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Paper airplanes go high-tech at CES

The humble paper airplane has just been given a digital upgrade. Israeli firm PowerUp Toys showed off a paper plane equipped with some of the latest drone technology at this week's Consumer Electronics Show (CES) in Las Vegas. "We are actually in...

The humble paper airplane has just been given a digital upgrade.

Israeli firm PowerUp Toys showed off a paper plane equipped with some of the latest drone technology at this week's Consumer Electronics Show (CES) in Las Vegas.

"We are actually introducing first person view flight (FPV) to paper airplanes. So you experience flight as if you were a pilot but on a paper airplane that you folded, which is kind of crazy," said PowerUp Toys CEO, Shai Goetein.

It's certainly crazy, but Goetein thinks consumers will find it fascinating. A user folds the plane and then follows directions to install a power supply, an onboard computer, a propulsion system, a WiFi system, and a myriad of other flight technologies. The end result is a two ounce paper airplane turned drone that can be controlled using a smartphone. It's launched by a simple swipe of your finger.

"The first experience is flight and control. We have two motors, you can go up down right and left and you have an app to control the airplane. This is done by WiFi streaming and we have a range up to 200 meters," said Goetein.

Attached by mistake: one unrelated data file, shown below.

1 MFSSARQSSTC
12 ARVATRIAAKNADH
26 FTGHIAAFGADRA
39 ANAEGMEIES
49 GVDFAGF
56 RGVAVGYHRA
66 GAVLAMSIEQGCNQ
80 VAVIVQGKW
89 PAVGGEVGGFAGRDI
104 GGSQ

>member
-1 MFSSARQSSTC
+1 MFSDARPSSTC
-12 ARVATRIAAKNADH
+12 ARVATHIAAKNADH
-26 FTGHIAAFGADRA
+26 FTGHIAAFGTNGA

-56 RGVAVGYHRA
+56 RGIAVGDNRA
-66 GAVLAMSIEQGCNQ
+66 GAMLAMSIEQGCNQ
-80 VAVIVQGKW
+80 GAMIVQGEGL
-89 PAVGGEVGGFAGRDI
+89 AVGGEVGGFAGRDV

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The second option for controlling the paper airplane during flight is via a virtual reality (VR) headset. The smartphone is placed into the VR set up and then a user, says Goetein, can enjoy a truly unique flight experience.

"You control the airplane just by tilting your right, left, up and down. It is very intuitive. You feel like you are in a drivers seat. It's actually easier than flying an RC [radio controlled] airplane," he told Reuters.

The plane is made from heavy-duty paper, with a rod running through the centre. The rod connects the motor at the plane's front to propellers at the back.

It will go on sale this year for $199 USD, or $149 USD without the headset. The company has raised over $460,000 USD on crowd-funding site Kickstarter. Goetein says this will propel his paper airplane drones to previously undreamed of new heights.

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By Ben Gruber

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